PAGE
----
Food & Wine Best New... Pastry Chefs? That's right: the February issue of Food & Wine announces a sweet spin on the magazine's annual award for the best fresh blood in the restaurant world, the winners of which will be announced in May. Alongside the traditional editor-curated panel of winners, they will also be letting their reading public pick favorites in an accompanying online People's Best New Pastry Chef competition.
The magazine's editor Dana Cowin talked to Eater about the new program, and below explains how the judging works, why the time is right for Best New Pastry Chefs, and discusses Food & Wine's new program, Chefs Make Change.
Let's talk about Best New Pastry Chefs.
For years and years, we've had the Best New Chefs of course, but we've always thought to ourselves — when you eat out for Best New Chefs you're actually not even allowed to consider, as a judge, what they serve you for dessert. Because it's not something that the chefs themselves would have created. We always wanted to do a Best New Pastry Chefs, and this year it all came together.
Actually, Best New Pastry Chefs is a little bit different from Best New Chefs, in that there are always new chefs opening new restaurants and there are always new ideas. And in pastry, we felt over time that there were some really extraordinarily talented pastry chefs, but they didn't mint them quite as quickly as the Best New Chefs. But for the last couple of years we felt like we've seen more and more interesting pastry chefs, so we felt like the timing was really good.
We started with a group of 50 and then we sent out our team. It's been really fun, because you can go sit at a bar and have dessert. Although one person, one of the editors who traveled for Best New Pastry, she was in Texas and she didn't have anyone to eat with, she didn't know anyone in the city. And so she sat at the bar and she ordered four desserts, and she saw the look of the bartender, like "What is wrong with this girl ordering four desserts?" And she was like, "I promise you, I'm not that lonely girl who's trying to eat to solve all her life's problems. I just really like to try different pastries." So we had a team go across the country, separate from tasting for Best New Chefs, and they had some incredible, incredible dishes. We're duking it out right now.
So does it function in a similar way to Best New Chefs?
It will be similar in many ways. The pastry chefs have to be in charge of a kitchen for five years or fewer. The initial round was nominated by a cross country team, then they were winnowed down in our office when we looked at their menus and did a little bit of research to make sure they met the five year mark or less. And then the winners that we choose will appear in the May issue. So Best New Chefs are in July, Best New Pastry Chefs are in May. And we will indeed have People's Best New Pastry Chef, the same way we introduced People's Best New Chef last year.
Will the Best New Pastry Chefs be at Aspen Food & Wine?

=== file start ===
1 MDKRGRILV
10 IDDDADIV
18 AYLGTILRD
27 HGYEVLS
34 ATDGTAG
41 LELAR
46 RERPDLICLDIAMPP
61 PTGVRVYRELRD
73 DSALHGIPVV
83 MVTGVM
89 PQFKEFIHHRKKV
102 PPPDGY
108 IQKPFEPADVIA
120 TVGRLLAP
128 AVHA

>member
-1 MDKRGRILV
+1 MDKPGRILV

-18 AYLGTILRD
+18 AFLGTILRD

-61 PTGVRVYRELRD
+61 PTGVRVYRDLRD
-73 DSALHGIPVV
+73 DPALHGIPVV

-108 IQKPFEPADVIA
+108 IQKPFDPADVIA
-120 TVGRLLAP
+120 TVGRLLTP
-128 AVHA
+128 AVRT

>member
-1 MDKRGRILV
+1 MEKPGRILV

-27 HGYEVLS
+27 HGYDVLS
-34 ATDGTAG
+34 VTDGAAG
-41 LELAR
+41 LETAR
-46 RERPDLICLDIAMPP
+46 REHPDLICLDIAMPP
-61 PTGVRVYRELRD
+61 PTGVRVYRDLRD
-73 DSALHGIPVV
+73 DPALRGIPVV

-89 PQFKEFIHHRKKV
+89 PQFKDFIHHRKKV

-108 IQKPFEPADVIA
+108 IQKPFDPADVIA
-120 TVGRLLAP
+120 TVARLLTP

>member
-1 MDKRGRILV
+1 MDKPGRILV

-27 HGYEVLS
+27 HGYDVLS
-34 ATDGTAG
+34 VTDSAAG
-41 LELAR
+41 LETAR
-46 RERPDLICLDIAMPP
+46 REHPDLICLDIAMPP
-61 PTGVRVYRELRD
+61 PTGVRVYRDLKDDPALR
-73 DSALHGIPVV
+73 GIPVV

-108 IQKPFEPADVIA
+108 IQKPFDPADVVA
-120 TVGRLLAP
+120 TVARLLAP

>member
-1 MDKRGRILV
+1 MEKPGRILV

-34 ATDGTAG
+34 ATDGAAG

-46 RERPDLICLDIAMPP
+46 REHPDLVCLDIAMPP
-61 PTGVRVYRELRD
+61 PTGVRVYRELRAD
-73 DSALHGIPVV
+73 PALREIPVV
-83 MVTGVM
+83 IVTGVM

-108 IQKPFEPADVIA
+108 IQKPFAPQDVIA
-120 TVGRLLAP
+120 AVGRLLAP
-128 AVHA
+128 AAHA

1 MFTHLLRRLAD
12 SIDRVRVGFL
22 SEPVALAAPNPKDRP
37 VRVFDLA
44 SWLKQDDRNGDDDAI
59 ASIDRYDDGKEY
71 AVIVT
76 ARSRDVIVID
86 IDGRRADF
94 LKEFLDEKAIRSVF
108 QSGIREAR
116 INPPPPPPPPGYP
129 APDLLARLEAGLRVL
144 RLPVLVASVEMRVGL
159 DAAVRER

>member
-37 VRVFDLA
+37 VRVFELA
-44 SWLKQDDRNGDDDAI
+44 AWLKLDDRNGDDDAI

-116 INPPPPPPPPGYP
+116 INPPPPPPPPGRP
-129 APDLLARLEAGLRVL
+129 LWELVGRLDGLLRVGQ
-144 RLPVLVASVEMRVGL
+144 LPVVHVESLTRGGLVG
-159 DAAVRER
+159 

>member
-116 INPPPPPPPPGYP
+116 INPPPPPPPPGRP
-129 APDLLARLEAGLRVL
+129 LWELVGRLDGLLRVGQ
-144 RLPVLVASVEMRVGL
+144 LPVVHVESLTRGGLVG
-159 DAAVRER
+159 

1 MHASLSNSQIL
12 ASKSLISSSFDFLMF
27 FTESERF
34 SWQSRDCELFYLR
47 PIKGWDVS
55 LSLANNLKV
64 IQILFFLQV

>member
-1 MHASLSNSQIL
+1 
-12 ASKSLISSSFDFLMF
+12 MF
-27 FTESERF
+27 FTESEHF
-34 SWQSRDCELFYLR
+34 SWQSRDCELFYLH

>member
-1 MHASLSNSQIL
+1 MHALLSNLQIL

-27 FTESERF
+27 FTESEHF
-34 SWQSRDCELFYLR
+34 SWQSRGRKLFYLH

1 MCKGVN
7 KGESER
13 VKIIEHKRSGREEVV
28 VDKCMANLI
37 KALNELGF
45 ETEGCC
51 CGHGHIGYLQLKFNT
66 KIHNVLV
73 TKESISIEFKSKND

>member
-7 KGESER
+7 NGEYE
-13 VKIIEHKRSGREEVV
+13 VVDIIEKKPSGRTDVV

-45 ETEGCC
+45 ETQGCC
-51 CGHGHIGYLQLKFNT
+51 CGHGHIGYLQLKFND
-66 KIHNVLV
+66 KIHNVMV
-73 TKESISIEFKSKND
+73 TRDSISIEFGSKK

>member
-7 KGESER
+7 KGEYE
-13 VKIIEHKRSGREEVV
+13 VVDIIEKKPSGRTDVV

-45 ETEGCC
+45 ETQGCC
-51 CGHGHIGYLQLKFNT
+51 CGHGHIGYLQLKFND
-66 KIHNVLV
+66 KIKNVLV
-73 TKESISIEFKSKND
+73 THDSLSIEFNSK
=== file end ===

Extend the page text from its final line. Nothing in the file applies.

I don't think that the Best New Pastry Chefs will be in Aspen but it is something that we're still talking about.
Is this going to be an annual thing?
I would love to do it every year. We need to see how big the field really is in the end, but certainly I think at least every other year would be amazing.
And will it be a similar number of pastry chefs to those who get Best New Chefs?
It will be between five and ten. Most likely it won't be ten, again because we're starting with a smaller pool. We're looking at seven right now, but again, the fighting among the people is quite fierce. But at the moment we're looking at seven.
I think it's great for the pastry chefs who often are more under the radar than those chefs for whom they work. But these guys are super, super talented. And there are a couple of us at the magazine who have a serious sweet tooth, and I count myself as one of those. So we are indulging our own — I wanted to go and eat more for Best New Pastry than Best New Chefs.
What else is new?
Launching today, Chefs Make Change — the February issue of Food & Wine highlights ten chefs who each have their own charitable organization or one that they're so heavily identified with that it almost seems like their own. And it's a trend because chefs have always given so much to other people's charities and they've cooked the dinners and given free meals and been auctioned off, but with their increasing power and celebrity they want to have their own organizations. Mario Batali has the Mario Batali Foundation and Emeril has the Emeril Lagasse Foundation.
So in light of the trend and wanting to do something good for the world, we did two recipes from each of ten superstar chefs and that's the February issue. But the thing that's launching today that I'm ridiculously excited about is we've committed to raising $1 million for the ten chef charities. So if you go onto our Facebook page for Chefs Make Change and you an see all of the chefs and a sentence about their charity and we're encouraging people to donate. We don't touch the money, you go to the chef's own charity and donate right there.
—Interview by Raphael Brion